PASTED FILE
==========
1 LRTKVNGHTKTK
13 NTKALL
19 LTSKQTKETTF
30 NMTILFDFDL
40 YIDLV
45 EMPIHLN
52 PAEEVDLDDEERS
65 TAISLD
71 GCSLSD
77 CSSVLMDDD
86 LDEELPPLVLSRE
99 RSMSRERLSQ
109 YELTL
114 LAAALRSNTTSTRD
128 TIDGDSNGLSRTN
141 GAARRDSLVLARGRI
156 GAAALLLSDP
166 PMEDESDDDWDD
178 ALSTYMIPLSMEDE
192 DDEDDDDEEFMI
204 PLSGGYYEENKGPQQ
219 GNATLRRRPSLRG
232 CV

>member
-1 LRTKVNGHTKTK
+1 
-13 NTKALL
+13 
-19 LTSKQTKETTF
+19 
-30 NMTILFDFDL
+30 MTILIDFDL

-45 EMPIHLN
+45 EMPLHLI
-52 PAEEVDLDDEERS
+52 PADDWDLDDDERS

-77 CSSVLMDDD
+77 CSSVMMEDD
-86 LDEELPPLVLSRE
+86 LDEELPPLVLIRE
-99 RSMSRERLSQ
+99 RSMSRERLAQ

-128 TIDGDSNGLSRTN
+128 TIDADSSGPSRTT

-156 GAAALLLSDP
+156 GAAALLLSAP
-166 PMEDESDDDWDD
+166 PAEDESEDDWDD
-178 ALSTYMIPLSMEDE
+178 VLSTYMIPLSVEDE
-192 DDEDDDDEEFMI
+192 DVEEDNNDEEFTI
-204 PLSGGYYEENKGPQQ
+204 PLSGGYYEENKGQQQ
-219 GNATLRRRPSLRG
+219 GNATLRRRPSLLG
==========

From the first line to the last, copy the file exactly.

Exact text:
1 LRTKVNGHTKTK
13 NTKALL
19 LTSKQTKETTF
30 NMTILFDFDL
40 YIDLV
45 EMPIHLN
52 PAEEVDLDDEERS
65 TAISLD
71 GCSLSD
77 CSSVLMDDD
86 LDEELPPLVLSRE
99 RSMSRERLSQ
109 YELTL
114 LAAALRSNTTSTRD
128 TIDGDSNGLSRTN
141 GAARRDSLVLARGRI
156 GAAALLLSDP
166 PMEDESDDDWDD
178 ALSTYMIPLSMEDE
192 DDEDDDDEEFMI
204 PLSGGYYEENKGPQQ
219 GNATLRRRPSLRG
232 CV

>member
-1 LRTKVNGHTKTK
+1 
-13 NTKALL
+13 
-19 LTSKQTKETTF
+19 
-30 NMTILFDFDL
+30 MTILIDFDL

-45 EMPIHLN
+45 EMPLHLI
-52 PAEEVDLDDEERS
+52 PADDWDLDDDERS

-77 CSSVLMDDD
+77 CSSVMMEDD
-86 LDEELPPLVLSRE
+86 LDEELPPLVLIRE
-99 RSMSRERLSQ
+99 RSMSRERLAQ

-128 TIDGDSNGLSRTN
+128 TIDADSSGPSRTT

-156 GAAALLLSDP
+156 GAAALLLSAP
-166 PMEDESDDDWDD
+166 PAEDESEDDWDD
-178 ALSTYMIPLSMEDE
+178 VLSTYMIPLSVEDE
-192 DDEDDDDEEFMI
+192 DVEEDNNDEEFTI
-204 PLSGGYYEENKGPQQ
+204 PLSGGYYEENKGQQQ
-219 GNATLRRRPSLRG
+219 GNATLRRRPSLLG